After surviving a civil war and ISIS attacks, the Christian minority fears a Turkish takeover in Kurdish border region.
Not long after the defeat of the Islamic State in the area, Syrian Christians warn that US military withdrawal from the Kurdish-controlled region, announced yesterday by President Donald Trump, will expose them to danger.
“The expected military invasion [by Turkey] and the possible confrontation with the Kurds might oblige Christians of the region to leave,” said Joseph Kassab, president of the Supreme Council of the Evangelical Community in Syria and Lebanon. “This means one more tragedy to the Christian presence in Syria.”
Seeking to honor his campaign promises to extract America from “endless war,” Trump yielded to Turkey’s demand to establish a “safe zone” along its southern border with Syria. Since August, the United States and Turkey administered a joint buffer zone patrol in the Kurdish-majority area.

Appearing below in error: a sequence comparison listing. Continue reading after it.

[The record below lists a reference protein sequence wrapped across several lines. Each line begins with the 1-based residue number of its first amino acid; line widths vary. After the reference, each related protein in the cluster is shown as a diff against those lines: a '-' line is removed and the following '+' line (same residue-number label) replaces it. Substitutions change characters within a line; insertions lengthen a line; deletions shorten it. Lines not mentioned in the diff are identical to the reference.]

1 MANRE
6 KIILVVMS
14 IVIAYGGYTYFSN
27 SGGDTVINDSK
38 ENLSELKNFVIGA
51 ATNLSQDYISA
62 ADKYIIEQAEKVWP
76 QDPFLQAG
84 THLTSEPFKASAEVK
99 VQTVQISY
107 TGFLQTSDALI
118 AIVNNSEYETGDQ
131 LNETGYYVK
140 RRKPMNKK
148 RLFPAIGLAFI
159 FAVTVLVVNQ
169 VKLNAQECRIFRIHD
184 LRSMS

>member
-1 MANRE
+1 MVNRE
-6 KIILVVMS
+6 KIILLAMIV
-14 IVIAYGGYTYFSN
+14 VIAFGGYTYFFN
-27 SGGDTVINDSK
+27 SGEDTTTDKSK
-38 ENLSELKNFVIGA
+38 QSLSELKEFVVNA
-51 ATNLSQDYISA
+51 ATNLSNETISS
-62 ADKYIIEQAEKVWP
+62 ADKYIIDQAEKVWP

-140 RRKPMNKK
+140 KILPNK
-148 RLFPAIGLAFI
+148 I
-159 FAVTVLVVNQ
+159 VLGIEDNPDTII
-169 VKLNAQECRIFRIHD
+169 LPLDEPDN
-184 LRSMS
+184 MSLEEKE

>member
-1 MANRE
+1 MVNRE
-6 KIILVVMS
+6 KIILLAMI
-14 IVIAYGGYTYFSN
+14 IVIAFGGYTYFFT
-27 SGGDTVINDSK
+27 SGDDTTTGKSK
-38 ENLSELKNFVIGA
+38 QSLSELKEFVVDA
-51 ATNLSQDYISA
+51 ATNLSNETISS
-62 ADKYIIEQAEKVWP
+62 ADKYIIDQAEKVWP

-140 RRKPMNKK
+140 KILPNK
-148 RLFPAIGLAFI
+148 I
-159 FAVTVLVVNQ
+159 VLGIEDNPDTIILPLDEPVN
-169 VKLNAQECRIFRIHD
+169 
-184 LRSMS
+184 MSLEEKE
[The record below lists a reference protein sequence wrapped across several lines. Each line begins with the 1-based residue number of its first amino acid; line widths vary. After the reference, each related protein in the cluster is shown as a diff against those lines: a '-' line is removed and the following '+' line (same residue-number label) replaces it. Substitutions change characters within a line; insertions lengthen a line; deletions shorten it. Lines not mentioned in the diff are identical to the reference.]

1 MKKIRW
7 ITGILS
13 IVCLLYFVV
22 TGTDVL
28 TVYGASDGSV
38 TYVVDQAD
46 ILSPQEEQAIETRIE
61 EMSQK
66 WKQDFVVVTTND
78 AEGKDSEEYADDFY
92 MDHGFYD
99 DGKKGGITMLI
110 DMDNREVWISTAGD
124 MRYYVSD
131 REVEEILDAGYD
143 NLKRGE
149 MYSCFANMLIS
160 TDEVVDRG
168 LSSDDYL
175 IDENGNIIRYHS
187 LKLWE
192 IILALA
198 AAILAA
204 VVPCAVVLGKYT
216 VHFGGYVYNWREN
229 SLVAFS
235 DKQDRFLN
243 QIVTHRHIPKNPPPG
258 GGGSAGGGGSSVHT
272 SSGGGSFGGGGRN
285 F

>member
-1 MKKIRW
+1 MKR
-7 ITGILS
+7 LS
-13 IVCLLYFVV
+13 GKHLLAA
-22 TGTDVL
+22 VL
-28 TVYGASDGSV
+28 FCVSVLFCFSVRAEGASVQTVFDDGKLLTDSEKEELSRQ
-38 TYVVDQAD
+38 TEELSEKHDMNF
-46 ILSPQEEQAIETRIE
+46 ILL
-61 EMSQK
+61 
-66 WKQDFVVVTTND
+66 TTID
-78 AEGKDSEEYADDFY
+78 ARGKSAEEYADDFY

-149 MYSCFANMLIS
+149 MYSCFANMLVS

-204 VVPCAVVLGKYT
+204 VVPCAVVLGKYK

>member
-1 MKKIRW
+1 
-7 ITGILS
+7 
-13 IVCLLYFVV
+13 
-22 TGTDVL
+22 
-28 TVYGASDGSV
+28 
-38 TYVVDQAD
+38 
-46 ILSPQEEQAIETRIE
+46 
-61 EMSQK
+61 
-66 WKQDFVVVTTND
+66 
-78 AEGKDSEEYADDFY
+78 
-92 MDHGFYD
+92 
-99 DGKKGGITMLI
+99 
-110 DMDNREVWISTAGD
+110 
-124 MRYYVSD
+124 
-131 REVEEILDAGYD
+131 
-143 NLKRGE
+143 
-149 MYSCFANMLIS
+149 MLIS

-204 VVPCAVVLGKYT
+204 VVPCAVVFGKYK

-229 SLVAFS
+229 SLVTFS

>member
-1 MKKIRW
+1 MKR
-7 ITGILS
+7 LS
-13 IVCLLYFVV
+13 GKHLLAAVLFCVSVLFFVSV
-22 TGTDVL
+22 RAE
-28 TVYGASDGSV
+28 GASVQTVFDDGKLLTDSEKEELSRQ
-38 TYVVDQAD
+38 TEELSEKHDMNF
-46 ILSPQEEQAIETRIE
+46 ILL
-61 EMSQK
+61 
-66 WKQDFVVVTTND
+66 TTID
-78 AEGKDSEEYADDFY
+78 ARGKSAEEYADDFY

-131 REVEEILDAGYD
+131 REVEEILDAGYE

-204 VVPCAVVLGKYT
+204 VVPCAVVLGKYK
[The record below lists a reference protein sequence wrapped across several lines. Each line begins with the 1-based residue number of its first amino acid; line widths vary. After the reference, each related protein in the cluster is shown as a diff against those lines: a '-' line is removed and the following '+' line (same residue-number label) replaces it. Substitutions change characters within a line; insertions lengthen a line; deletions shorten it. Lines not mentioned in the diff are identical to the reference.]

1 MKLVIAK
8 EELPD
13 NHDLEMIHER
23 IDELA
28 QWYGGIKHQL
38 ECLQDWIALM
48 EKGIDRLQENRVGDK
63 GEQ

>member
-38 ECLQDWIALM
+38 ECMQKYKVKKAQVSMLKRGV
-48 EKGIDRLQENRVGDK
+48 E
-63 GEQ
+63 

Turkey’s objectives are two-fold. First, to resettle up to 2 million Syrian refugees currently residing in Turkey. Second, to clear the border of Kurdish fighters linked to the Kurdistan Workers Party (PKK), deemed a terrorist entity by both Ankara and Washington. Turkey’s President Recep Tayyip Erdogan had threatened to establish a 20-mile corridor unilaterally, frustrated by US cooperation with Kurdish fighters belonging to the PKK.
The Kurdish-controlled area of northeast Syria stretches 300 miles from the Euphrates River to the Iraqi border. Approximately 750,000 people live there, including estimates of between 40,000 and 100,000 Christians.
Over 700,000 Christians have fled Syria since 2011. And while some warn of further displacement, others fear a greater threat.
“Turkey aims to kill and destroy us and to finish the genocide against our people,” …